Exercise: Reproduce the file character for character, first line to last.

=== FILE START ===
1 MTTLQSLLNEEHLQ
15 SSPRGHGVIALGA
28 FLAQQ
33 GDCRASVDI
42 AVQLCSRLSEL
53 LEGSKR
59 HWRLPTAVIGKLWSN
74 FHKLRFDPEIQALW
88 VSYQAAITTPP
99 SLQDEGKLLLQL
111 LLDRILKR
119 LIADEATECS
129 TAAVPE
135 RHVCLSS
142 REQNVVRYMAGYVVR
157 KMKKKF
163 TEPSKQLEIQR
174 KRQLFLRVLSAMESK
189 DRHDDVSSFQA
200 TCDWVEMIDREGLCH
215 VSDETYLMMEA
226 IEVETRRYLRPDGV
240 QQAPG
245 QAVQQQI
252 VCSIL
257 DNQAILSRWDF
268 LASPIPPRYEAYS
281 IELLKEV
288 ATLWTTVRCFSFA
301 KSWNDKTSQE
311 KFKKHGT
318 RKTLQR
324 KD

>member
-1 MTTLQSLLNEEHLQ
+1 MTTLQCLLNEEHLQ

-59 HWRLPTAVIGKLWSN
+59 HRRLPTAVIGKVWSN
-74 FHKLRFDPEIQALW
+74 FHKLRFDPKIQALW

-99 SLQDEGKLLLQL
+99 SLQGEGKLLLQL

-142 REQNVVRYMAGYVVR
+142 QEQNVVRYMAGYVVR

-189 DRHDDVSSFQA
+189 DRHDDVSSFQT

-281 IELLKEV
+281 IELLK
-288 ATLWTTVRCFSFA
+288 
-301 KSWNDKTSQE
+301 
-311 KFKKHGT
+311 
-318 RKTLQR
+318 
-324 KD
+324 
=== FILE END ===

1 MTTLQSLLNEEHLQ
15 SSPRGHGVIALGA
28 FLAQQ
33 GDCRASVDI
42 AVQLCSRLSEL
53 LEGSKR
59 HWRLPTAVIGKLWSN
74 FHKLRFDPEIQALW
88 VSYQAAITTPP
99 SLQDEGKLLLQL
111 LLDRILKR
119 LIADEATECS
129 TAAVPE
135 RHVCLSS
142 REQNVVRYMAGYVVR
157 KMKKKF
163 TEPSKQLEIQR
174 KRQLFLRVLSAMESK
189 DRHDDVSSFQA
200 TCDWVEMIDREGLCH
215 VSDETYLMMEA
226 IEVETRRYLRPDGV
240 QQAPG
245 QAVQQQI
252 VCSIL
257 DNQAILSRWDF
268 LASPIPPRYEAYS
281 IELLKEV
288 ATLWTTVRCFSFA
301 KSWNDKTSQE
311 KFKKHGT
318 RKTLQR
324 KD

>member
-1 MTTLQSLLNEEHLQ
+1 MTTLQCLLNEEHLQ

-59 HWRLPTAVIGKLWSN
+59 HRRLPTAVIGKVWSN
-74 FHKLRFDPEIQALW
+74 FHKLRFDPKIQALW

-99 SLQDEGKLLLQL
+99 SLQGEGKLLLQL

-142 REQNVVRYMAGYVVR
+142 QEQNVVRYMAGYVVR

-189 DRHDDVSSFQA
+189 DRHDDVSSFQT

-281 IELLKEV
+281 IELLK
-288 ATLWTTVRCFSFA
+288 
-301 KSWNDKTSQE
+301 
-311 KFKKHGT
+311 
-318 RKTLQR
+318 
-324 KD
+324 